There are 24 species of bumblebees in the UK and all seek out dry, dark holes to colonise and call home. Spotting these nests are rare, but, if you're lucky, you may catch a glimpse in a hole in a tree, under a boulder or wall, or in a bird box near you.
How to Make a Bumblebee Home
All you need is a flower pot, a tile or piece of slate, some rubber tubing or piping, and a little bit of pet bedding.
- Firstly, turn the flower pot upside-down in loose soil and cover with the tile to stop any rain getting in.
- Funnel the hose from inside the flower pot, underground and out for the entrance (make sure to pierce the pipe on the underside for drainage).
- Take a healthy handful of the pet bedding and put it in the pot
Inviting a colony into your garden isn't right for everyone. But by adding a few bumblebee-favourite plants to your garden, you can enjoy these lovable pollinators and help save species.
It is very difficult to convince a passing queen bumblebee to nest in your garden - even if offered a purpose-built home. However, there are steps you can take to encourage a colony in a green space near you.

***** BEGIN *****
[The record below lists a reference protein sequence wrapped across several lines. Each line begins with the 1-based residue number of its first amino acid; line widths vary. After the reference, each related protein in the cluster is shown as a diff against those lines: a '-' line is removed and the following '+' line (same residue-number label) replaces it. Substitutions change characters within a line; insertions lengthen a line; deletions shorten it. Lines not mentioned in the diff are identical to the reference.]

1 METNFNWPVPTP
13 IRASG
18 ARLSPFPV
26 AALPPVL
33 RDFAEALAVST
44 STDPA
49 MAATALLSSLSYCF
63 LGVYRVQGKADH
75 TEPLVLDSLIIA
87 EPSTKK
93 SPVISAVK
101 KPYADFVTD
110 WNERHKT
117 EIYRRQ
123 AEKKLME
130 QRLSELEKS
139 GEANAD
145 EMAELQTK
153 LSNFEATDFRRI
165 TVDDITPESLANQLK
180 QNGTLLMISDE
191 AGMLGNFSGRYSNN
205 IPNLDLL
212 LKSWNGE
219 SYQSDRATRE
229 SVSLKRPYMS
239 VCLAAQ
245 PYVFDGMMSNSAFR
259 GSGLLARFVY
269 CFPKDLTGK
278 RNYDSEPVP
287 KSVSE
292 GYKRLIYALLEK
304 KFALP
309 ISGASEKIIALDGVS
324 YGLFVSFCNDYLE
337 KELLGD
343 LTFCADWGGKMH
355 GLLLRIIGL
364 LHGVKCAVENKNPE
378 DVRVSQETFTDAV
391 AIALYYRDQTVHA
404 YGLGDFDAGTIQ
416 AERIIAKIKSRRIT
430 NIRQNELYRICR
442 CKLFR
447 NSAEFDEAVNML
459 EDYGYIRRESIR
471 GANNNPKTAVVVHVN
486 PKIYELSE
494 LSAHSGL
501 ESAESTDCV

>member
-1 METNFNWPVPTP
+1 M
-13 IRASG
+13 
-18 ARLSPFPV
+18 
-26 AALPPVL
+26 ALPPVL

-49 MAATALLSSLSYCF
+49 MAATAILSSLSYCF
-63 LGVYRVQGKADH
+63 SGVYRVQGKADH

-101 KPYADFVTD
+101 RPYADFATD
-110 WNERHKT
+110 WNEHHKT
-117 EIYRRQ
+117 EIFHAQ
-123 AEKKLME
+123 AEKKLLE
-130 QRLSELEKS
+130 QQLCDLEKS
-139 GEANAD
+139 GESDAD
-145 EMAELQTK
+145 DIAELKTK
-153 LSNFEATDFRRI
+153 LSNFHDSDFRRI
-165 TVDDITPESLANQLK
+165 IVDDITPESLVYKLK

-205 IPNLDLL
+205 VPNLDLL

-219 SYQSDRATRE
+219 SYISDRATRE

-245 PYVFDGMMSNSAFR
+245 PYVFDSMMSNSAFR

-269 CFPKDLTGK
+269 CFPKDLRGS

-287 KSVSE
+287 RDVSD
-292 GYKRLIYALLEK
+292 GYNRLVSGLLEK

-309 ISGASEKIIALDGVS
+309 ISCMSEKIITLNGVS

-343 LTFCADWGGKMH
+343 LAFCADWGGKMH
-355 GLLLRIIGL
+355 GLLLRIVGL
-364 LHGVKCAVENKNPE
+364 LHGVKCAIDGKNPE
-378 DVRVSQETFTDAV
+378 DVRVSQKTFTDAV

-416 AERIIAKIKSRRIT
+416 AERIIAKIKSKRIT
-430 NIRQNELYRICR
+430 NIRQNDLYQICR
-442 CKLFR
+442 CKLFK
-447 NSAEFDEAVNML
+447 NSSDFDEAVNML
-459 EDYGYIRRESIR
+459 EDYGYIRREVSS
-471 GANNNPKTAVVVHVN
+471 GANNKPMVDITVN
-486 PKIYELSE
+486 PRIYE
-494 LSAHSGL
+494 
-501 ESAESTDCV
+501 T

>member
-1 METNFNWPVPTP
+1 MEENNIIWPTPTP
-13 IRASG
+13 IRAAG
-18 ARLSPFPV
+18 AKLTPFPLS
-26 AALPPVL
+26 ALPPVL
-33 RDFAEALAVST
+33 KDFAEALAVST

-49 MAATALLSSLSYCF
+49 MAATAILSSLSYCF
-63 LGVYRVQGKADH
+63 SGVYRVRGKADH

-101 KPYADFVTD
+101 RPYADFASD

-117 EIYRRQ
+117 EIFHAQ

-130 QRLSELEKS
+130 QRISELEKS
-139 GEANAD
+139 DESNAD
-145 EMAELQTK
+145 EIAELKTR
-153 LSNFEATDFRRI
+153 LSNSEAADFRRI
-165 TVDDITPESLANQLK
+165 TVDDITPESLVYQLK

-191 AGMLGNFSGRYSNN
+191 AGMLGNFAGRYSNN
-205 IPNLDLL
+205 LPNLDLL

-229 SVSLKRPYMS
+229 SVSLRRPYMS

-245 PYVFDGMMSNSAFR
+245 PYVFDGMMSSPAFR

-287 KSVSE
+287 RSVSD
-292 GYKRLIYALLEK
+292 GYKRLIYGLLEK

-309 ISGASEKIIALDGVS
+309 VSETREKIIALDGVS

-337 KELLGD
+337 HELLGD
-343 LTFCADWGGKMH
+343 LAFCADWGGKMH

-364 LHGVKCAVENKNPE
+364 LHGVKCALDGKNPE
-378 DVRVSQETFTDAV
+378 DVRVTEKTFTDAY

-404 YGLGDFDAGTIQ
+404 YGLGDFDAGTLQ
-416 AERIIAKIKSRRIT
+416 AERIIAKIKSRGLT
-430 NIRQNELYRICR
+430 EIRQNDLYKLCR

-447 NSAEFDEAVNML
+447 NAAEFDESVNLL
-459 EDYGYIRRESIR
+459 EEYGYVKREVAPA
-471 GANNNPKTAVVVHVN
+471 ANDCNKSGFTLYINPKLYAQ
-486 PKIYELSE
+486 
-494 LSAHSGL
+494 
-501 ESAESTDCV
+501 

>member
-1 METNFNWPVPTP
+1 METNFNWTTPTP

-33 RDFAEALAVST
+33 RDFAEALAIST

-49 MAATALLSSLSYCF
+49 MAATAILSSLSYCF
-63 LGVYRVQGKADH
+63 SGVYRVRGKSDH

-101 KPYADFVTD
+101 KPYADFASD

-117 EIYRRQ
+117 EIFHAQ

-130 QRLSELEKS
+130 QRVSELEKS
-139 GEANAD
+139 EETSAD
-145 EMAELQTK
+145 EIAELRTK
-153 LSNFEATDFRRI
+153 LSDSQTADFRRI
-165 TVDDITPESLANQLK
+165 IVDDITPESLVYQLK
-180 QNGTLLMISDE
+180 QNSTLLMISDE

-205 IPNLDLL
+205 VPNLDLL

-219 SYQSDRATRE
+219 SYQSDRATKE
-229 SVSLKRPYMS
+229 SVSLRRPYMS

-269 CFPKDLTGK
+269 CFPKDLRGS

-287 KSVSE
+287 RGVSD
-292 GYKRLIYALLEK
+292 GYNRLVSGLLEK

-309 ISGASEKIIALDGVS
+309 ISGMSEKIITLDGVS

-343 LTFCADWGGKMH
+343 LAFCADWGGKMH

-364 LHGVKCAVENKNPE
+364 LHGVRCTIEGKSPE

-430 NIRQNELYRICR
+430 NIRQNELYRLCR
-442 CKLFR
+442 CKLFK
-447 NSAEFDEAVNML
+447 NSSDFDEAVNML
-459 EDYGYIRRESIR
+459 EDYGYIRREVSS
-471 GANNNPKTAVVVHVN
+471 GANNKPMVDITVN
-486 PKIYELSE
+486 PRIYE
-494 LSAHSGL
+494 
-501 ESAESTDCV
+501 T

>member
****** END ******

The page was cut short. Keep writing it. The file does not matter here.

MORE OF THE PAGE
Planting bumblebee-favourite flowers for when the queens are actively looking for a nest in spring is a great first step. Also, offering a pool of drinking water will help create the right environment. You can even create a bumblebee home of your own.
The nest site is chosen by a bumblebee queen. She will look for a site with good access to nectar-rich flowers, which the all-female workers will continually visit throughout the summer.
Bumblebees are non-aggressive. However, the clumsy, bumbling personalities we attribute to these much-loved bees can quickly change if they feel their nest is threatened. So its best to enjoy at a distance if you stumble across a nest.